Like most blokes I love a bit of a geek-out about ‘gear’ and seeing the latest toys in action. The digital photography era seems to have brought ‘gear’ to the forefront of photographers’ minds like never before. To enjoy some of the latest developments up close I took a trip with another local photographer to the Focus on Imaging trade show at the Birmingham NEC.
Once cameras were cameras and computers were for spreadsheets but now crazy upgrade cycles of the typical PC have now entered the photographic realm – software, hard drives, powerful Macs, laptops, websites, new ways to control flash lights remotely, online backups, Drobo backups, calibration tools, plugins, etc. It just goes on and on. While on one level it might appear you can start a photographic business with a half-decent camera and a couple of lenses the reality is rather different in terms of gear-lists… and then there’s expenses like insurance and marketing materials on top.
As a working photographer, though, you tend to separate the hype from the reality. No one needs to upgrade their photography set-up until they have reached its limitations, something has broken or worn out, or an upgrade would allow them to take on new types of work. Professional photographic gear is generally built to last much longer than consumer-grade alternatives and, even in the digital age, a tough set of lights or professional lenses can give years of glitch-free service on shoot after shoot.
But did anything catch my eye at Focus on Imaging? Certainly! Here were the top five products that captured my imagination.
1. Continuous Inkflow systems from Fotospeed
Everyone that’s ever bought an inkjet printer knows that while the machines themselves are inexpensive for what you get the ink costs can be crazy. Even if you avoid the branded ink cartridges and use generic replacements the costs can be huge. Plus, if you use third party inks, who’s to say the colour reproduction will be exactly the same – this is vital if you’re a photographer producing prints for clients.
Fotospeed offers ‘Continuous Ink systems’ for Epson’s range of professional inkjet printers like the R3000 and R2880, which include ICC profiles to ensure accurate colour reproduction. While no as cheap as some ‘eBay specials’ the Fotospeed inks are aimed at serious photographers and can slash 80% of the price of using branded cartridges. While I don’t currently own a professional inkjet, a Fotospeed system will be a must-have when I do.
2. Leaf Aptus-II 10R Digital back
Okay, here’s the fantasy-land pick. I’ve always lusted after a digital back for my Hasselblad V-serious camera kit. New, these beasts can cost the same as a high-end family car and even a second-hand beater can cost more than £5,000. Still, even if you have the cash, or the client list that calls for the highest end quality imaginable, the digital backs come with certain limitations. Most are set up to shoot landscape and a Hasselbald V-series would be (even more) awkward to use on it’s side. The Leaf Aptus-II 10R allows you to rotate the sensor to portrait orientation. Oh, and it’s 56 megapixels. I can dream.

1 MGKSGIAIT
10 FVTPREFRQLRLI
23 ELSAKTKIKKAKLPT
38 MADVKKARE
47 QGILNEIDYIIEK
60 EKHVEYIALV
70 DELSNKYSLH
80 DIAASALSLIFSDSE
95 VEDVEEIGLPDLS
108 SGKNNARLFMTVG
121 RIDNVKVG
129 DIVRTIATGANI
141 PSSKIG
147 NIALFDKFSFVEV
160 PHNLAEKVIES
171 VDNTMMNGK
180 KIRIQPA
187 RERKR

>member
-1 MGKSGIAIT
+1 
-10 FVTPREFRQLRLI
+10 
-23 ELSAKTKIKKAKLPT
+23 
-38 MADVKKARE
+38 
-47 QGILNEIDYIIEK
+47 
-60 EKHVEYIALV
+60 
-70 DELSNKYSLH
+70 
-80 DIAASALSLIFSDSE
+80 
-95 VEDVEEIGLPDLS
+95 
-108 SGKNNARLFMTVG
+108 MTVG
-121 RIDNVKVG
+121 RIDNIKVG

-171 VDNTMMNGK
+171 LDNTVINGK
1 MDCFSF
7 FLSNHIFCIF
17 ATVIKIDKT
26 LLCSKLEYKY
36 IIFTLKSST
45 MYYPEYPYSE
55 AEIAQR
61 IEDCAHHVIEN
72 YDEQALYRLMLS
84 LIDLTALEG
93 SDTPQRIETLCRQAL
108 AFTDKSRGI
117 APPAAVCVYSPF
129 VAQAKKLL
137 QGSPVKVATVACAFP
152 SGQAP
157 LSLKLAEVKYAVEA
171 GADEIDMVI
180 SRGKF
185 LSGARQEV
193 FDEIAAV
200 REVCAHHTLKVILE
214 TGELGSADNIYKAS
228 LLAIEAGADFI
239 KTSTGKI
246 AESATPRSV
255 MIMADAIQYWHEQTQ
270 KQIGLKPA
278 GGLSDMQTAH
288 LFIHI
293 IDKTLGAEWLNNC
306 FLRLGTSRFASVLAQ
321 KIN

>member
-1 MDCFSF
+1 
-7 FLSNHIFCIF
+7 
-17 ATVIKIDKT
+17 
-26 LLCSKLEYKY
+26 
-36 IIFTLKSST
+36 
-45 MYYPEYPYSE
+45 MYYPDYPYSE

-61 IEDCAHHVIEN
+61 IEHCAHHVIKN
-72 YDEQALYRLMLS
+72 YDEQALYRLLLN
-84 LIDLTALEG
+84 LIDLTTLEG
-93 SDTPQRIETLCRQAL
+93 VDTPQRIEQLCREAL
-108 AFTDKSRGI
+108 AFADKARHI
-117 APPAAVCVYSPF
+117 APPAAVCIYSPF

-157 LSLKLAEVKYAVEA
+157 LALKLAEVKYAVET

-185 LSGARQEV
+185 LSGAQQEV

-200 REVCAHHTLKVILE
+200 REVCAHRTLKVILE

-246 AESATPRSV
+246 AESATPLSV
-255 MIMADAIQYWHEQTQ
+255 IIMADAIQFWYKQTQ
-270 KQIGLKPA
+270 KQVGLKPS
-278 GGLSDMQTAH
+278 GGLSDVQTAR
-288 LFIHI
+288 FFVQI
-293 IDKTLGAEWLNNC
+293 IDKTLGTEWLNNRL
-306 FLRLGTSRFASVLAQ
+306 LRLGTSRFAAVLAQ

3. Various companies selling cool albums, printing and finishing services.
Clients never care what camera gear you use so long as they love the finished results. As well as your skill in taking the images and editing or retouching them presentation is the key. Books, albums, wall sized prints, are just a few ways portrait clients enjoy their images. While some of my favourite suppliers were at the show there were one or two products I’d never seen up close, like the stunning ‘aluminium’ prints. I’ll be ordering some great sample packs soon, I think.
4. The Canon 5DmkIII
Probably one of the biggest hits with the geeks at the show. The 5D mkII was a landmark camera, bringing extremely high resolution to mainstream professionals and, at a stroke, invented the entirely new field of ‘DSLR cinematography’ thanks to it’s ability to shoot stunning HD video.
The 5D mkIII is both very similar to the mkII (which will be sold alongside the new model for at least a while yet) or radically upgraded, depending on what sort of features you were hoping for.
Some mkIII standout features include full weather-sealing, which gives a little extra confidence if it starts to rain on an outdoor shoot, and stunning 61point auto-focus. The latter is more in line with the 5D’s status as Canon’s entry into the professional range and works incredibly, but studio, portrait and wedding photographers probably didn’t struggle with the mkII’s serviceable autofocus performance. The mkIII has a whole host of other tweaks, including another couple of stops of low-light performance – although sometimes this can simply mean more aggressive noise-reduction rather than a more sensitive sensor. It’s a worthy update to the 5D mkII but considering that at current street prices you can buy two of the old model for the price of the new, there’s not much reason for existing users to upgrade. Perhaps we’re moving, at last, to a world where we can keep using our favourite cameras for a few more years than before.
5. Topaz Labs InFocus
Around Focus on Imaging there were dozens of great little product demos going on. One talk I enjoyed was a demo of Topaz Labs InFocus software, which claims to restore detail to out of focus images or ones suffering from motion blur. Although the images used to demonstrate the digital magic were likely sympathetically selected there was a ‘wow factor’. Even experienced photographers will occasionally load up a stunning image into Photoshop only to discover focus wasn’t quite nailed or there was a touch of camera shake. If InFocus can resuce some of these then brilliant.